written by Randi McClure, director, for the Cabaret program
Choosing a musical can be challenging. You spend months planning followed by 8 weeks of intensive rehearsal all for three performances where you put it all out on the line. I have always been more inclined towards smaller shows, ones that stretch actors outside of their comfort zones and ask them to try on characters they may have nothing in common with. When I was in high school I loved roles that let me peer into the complexities of adult life, both the ecstatic highs and wrenching lows. Theater teaches us what it means to be human.
In the summer of 2017 I was feeling stuck. Every idea seemed too saccharine, too intimidating, or too something else. It was mid August when the idea of Cabaret just wouldn’t go away. It was after watching the white supremacist march in Charlottesville, VA that I couldn’t get Cabaret out of my head. Here were Nazis. In America. In 2017. The idea of directing anything other than Cabaret seemed impossible. The idea of directing anything else seemed cowardly.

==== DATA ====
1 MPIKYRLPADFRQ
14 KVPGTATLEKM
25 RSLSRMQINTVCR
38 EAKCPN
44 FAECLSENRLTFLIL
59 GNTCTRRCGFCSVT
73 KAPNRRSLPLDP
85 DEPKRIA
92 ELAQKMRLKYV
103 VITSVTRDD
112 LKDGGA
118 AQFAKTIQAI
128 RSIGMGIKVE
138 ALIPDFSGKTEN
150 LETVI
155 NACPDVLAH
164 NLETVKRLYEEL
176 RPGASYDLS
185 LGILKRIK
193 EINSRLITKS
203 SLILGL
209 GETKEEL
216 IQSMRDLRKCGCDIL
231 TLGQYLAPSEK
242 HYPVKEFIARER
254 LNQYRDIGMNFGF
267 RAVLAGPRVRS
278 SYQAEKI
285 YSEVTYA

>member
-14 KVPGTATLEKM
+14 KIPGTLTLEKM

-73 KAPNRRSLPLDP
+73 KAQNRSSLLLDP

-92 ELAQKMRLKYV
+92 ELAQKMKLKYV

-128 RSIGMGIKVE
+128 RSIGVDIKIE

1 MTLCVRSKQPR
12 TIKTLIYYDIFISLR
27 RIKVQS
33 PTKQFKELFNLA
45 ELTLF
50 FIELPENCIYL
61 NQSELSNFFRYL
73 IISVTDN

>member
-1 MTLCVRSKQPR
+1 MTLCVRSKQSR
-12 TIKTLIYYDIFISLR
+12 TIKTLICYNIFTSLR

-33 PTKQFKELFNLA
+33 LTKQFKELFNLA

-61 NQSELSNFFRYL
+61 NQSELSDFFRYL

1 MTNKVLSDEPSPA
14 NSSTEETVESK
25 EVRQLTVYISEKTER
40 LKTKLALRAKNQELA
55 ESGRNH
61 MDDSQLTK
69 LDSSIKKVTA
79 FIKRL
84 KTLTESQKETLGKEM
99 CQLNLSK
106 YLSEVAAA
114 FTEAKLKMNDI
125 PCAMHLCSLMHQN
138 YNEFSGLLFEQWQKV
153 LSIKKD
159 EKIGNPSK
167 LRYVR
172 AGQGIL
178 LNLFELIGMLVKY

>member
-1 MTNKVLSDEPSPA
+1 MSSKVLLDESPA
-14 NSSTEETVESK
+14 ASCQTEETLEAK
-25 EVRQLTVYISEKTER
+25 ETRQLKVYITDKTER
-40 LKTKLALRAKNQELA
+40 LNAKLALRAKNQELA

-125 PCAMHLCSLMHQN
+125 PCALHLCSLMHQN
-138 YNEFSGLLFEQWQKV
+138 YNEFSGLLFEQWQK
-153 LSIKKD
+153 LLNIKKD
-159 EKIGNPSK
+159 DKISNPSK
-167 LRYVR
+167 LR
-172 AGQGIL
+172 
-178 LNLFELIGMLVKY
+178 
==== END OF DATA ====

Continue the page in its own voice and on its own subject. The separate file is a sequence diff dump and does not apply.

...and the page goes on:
I was nervous about picking Cabaret. It’s not what one might call an ‘easy’ show. There were Nazis, tumultuous and sometimes violent relationships and a good deal of it takes place in a seedy nightclub. However, few musicals speak of love, loss, and disillusionment as beautifully as Cabaret.
The play was inspired by Christopher Isherwood’s novels ‘The Berlin Stories’. Isherwood was a young English novelist who traveled to Berlin to experience the “Golden Age” of jazz, cabarets, and relaxed ideas around of sex and homosexuality. He lived there during the rise of the Nazi party and the people he met inspired his stories of Sally, Herr Schultz and Ernst; they were all based on real people living in the Nollendorfplatz in 1929. Knowing that all of our characters were based on real people gave our rehearsal process a kind of weight. We wanted to do right by these people.
Directing Cabaret has been a profound experience. Watching these young actors research their characters, overcome fears and doubts, and dedicate themselves to finding the truths in their roles fills my heart with such deep affection. With an entirely student-run technical crew and a mostly student filled pit band this show truly belongs to the students that have created it. I feel honored to have worked with this group. I hope you enjoy the show.
Sincerely, Randi McClure